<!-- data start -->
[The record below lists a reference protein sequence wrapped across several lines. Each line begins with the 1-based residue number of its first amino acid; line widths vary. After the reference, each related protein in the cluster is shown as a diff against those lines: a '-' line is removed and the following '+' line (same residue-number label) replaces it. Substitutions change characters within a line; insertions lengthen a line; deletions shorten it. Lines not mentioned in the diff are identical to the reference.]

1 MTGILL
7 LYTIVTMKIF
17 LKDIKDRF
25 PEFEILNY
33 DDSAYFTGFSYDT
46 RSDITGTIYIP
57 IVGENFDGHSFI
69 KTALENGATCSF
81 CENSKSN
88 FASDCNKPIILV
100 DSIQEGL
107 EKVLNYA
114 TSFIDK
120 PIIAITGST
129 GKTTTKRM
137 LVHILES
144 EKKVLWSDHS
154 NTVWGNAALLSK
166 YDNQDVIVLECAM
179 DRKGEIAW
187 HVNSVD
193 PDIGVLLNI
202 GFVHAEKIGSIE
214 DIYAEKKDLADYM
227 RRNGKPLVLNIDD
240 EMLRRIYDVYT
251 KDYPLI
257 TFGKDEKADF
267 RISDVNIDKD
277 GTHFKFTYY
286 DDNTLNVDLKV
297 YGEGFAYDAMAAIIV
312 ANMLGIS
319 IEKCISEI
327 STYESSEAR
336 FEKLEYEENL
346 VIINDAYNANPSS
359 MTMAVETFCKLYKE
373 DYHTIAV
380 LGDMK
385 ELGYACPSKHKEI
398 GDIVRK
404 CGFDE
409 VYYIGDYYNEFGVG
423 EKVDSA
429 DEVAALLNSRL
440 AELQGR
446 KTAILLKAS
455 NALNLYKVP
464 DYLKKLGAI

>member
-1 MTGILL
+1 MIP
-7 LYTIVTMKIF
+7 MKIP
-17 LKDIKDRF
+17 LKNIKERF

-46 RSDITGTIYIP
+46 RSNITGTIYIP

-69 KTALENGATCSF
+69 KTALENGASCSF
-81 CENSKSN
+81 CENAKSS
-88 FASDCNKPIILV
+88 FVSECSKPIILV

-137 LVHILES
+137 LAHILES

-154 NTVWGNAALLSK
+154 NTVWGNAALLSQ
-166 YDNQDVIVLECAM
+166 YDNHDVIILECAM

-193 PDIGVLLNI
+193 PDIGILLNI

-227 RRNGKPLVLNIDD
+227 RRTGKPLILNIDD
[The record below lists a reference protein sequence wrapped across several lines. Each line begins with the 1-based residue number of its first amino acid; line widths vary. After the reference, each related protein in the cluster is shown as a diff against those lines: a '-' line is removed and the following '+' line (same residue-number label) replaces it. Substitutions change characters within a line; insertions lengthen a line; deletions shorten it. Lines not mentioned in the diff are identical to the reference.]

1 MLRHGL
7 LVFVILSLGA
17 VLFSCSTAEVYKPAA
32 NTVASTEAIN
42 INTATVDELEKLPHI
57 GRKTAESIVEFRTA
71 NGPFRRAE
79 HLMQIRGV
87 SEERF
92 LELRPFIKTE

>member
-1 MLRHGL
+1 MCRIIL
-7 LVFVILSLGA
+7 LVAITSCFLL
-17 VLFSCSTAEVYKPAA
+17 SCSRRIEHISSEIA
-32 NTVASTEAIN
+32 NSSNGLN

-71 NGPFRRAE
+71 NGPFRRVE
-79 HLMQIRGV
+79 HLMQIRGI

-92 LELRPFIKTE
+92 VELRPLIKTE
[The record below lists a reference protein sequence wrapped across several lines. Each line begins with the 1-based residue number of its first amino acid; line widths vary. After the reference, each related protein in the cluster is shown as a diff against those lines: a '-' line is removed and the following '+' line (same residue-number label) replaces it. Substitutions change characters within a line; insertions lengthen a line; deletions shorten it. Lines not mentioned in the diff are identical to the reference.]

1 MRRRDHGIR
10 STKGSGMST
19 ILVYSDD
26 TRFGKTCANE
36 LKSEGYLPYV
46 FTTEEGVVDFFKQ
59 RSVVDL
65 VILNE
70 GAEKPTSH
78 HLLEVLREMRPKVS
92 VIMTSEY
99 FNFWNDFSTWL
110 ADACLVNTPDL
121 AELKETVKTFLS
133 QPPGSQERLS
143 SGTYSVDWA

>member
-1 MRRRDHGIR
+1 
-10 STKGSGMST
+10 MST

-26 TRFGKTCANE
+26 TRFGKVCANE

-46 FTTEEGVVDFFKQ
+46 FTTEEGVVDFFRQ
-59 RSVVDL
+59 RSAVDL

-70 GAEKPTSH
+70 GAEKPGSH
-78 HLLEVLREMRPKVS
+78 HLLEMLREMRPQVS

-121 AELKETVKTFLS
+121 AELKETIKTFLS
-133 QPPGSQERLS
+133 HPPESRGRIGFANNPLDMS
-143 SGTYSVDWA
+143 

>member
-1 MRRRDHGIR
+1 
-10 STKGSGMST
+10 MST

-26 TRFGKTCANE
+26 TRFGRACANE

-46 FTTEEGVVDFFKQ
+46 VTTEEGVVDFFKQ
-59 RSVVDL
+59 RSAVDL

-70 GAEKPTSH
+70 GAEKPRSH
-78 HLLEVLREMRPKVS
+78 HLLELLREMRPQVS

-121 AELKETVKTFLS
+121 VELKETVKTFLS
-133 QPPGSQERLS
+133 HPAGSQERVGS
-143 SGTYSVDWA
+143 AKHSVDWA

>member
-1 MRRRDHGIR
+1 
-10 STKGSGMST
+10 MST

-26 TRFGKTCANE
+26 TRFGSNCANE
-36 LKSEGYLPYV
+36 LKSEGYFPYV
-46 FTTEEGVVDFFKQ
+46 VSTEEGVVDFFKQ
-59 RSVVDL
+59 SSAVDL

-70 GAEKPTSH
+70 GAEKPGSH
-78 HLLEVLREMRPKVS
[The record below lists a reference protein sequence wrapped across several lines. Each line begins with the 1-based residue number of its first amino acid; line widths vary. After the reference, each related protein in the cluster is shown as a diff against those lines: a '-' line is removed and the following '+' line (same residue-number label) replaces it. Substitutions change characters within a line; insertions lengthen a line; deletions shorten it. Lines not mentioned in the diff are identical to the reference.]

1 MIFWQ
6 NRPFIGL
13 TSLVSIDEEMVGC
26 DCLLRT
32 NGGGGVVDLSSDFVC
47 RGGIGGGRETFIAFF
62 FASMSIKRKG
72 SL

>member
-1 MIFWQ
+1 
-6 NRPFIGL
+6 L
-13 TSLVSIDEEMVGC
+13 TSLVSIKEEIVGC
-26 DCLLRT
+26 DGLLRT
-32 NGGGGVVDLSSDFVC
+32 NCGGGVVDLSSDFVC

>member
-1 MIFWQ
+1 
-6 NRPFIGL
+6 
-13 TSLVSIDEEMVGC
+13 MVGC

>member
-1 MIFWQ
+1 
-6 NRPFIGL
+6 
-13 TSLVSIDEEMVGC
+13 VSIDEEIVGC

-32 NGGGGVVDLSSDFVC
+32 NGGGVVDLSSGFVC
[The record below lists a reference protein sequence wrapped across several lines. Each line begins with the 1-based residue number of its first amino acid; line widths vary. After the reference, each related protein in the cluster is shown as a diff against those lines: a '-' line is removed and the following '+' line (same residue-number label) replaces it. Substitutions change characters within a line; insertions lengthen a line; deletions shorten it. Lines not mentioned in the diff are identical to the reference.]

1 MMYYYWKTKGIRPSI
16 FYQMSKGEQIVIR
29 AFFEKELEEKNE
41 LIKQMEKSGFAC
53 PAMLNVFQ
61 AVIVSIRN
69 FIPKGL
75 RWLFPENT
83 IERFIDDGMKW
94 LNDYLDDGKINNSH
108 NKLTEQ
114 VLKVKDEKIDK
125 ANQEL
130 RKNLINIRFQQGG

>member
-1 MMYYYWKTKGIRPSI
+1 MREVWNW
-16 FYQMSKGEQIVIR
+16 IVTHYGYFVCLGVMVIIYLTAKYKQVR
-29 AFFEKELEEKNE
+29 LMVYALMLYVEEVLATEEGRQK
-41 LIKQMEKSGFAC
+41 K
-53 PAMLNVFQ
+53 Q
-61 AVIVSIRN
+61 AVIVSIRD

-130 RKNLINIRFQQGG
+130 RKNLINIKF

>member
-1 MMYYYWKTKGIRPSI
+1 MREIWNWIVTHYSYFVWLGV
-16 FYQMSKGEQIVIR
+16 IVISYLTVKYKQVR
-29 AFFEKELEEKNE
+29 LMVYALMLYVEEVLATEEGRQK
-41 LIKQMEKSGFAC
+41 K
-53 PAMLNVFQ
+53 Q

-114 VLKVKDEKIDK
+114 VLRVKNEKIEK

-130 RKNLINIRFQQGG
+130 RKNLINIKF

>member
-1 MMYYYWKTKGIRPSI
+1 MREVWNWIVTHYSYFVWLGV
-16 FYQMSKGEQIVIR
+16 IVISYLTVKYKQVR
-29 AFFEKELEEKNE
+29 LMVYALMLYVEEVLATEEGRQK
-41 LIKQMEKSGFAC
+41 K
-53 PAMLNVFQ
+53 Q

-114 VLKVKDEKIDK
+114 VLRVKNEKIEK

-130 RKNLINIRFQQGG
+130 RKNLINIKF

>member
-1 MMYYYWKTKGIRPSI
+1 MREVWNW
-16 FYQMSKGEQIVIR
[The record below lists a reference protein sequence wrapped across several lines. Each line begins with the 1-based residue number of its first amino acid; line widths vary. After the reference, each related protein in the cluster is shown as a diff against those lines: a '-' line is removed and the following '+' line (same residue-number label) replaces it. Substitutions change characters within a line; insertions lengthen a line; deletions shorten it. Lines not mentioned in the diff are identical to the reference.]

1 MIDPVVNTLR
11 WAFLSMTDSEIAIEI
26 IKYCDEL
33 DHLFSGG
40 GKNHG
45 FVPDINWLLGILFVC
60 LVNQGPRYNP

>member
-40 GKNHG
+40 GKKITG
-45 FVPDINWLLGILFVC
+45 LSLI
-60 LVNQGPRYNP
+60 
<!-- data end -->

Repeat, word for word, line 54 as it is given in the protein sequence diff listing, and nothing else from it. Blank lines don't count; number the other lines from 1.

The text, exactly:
+1 MIP